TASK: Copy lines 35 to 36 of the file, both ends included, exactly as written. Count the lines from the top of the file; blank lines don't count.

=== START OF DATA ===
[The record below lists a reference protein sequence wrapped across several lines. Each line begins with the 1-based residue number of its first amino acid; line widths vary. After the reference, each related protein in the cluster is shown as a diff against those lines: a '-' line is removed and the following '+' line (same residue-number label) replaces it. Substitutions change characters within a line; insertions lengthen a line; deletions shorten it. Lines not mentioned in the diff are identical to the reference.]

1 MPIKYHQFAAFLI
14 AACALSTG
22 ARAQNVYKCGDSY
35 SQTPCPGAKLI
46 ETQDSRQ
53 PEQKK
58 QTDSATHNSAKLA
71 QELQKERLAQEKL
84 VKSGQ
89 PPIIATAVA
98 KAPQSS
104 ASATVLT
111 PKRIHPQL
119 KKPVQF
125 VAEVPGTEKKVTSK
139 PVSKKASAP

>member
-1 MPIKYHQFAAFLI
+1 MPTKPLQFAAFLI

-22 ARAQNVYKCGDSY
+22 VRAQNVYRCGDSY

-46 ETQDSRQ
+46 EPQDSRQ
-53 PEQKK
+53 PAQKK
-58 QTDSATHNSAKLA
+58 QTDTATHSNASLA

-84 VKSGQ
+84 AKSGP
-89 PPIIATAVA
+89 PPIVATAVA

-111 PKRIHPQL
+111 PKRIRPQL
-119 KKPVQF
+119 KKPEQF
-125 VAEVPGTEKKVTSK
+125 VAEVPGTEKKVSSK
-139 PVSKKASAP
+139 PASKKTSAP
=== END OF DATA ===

-119 KKPVQF
+119 KKPEQF